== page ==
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COLE v. FULCOMER

May 15, 1984

EUGENE COLE, Plaintiff
v.
THOMAS A. FULCOMER, Defendant



The opinion of the court was delivered by: MUIR

 I. Introduction.

 II. Findings of Fact.

 1. Plaintiff Eugene Cole is a prisoner currently incarcerated at Huntingdon.

 2. Defendant Thomas A. Fulcomer is the superintendent at the state correctional institution at Huntingdon.

 3. Cole was born on February 29, 1956 at Wichita, Kansas, the son of a Caucasian mother and a Cherokee Indian father.

 4. Cole adheres to Native American culture and the traditional religious beliefs embodied in that culture.

 5. Cole sincerely believes in a "Great Spirit" which is inextricably bound in with nature.

 6. Cole sincerely believes that long hair is symbolic of the Great Spirit and that interference with hair growth is interference with his spiritual world.

 7. In March 1982, Cole was committed to the custody of correctional authorities at Huntingdon.

 8. Upon Cole's arrival at Huntingdon, a correctional officer confiscated from Cole an eagle feather which Cole considered his sacred prayer feather.

 9. Administrative Directive 807 promulgated by the Pennsylvania Bureau of Correction sets grooming standards for inmates confined at Huntingdon.

 10. Administrative Directive 807 states that "The purpose of this directive is to establish guidelines for resident grooming that permit individuality and are consistent with practices in the community." It does not relate hair length to prison security.

 11. Administrative Directive 807 provides that, with regard to male hair styles "Hair that does not fall below the top of the collar in length, a beard or goatee no longer than three inches, a moustache and sideburns shall be permitted provided they are neat and clean." Administrative Directive 807 does not impose any restriction on hair length for female inmates.

 11A. Prior to the adoption and implementation of Administrative Directive 807 in 1972, inmates at state correctional institutions were required to wear their hair short.

 12. On January 4, 1983, when Cole's hair was longer than permitted by Administrative Directive 807, a correctional officer ordered Cole to get his hair cut to conform therewith. Cole refused to follow this order. The correctional officer then issued a misconduct report charging Cole with refusing to obey the order to get his hair cut.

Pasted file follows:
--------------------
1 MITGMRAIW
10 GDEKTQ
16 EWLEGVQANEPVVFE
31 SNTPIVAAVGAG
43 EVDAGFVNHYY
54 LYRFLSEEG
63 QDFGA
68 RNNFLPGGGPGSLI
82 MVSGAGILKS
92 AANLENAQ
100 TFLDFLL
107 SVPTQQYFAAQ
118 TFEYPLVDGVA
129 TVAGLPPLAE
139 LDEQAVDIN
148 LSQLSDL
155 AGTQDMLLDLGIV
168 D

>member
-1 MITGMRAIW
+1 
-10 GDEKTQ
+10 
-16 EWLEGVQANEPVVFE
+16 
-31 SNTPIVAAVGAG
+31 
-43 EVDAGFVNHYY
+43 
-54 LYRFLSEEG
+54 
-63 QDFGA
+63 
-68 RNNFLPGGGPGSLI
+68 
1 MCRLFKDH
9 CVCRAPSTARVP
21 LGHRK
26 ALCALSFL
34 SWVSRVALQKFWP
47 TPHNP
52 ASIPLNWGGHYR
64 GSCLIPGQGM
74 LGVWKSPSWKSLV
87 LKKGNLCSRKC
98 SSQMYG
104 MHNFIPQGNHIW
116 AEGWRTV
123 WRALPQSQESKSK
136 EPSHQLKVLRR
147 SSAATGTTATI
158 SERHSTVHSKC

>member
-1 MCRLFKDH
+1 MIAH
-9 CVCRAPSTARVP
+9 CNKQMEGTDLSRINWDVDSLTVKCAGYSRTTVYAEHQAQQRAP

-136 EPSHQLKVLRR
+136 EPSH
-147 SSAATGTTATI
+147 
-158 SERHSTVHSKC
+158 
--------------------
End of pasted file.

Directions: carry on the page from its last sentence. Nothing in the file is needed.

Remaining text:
13. On January 6, 1983, the Huntingdon hearing committee convened to dispose of Cole's misconduct report. At the hearing, Cole contended that it was against his religious beliefs stemming from his heritage as a Cherokee to get his hair cut. The hearing committee found Cole guilty of refusing to obey the order and sentenced him to 30 days disciplinary confinement.

 14. Since January, 1983, Cole has submitted to prison officials' orders to get his hair cut in order to avoid further punishment.

 15. Inmates at Huntingdon are permitted "contact visits" with family and friends.

 16. Before a contact visit, inmates are required to change into special clothing before entering the visiting room. After removing his standard prison clothing, the inmate is strip-searched and moves, completely nude, into another room where he puts on the special clothing.

 17. After the visit, the aforementioned process is reversed and a strip search is performed.

 19. Administrative Directive 203, promulgated by the Pennsylvania Bureau of Correction, governs the procedure for searching an inmate.

 20. Administrative Directive 203 provides that strip searches of inmates shall be conducted "before and after ...


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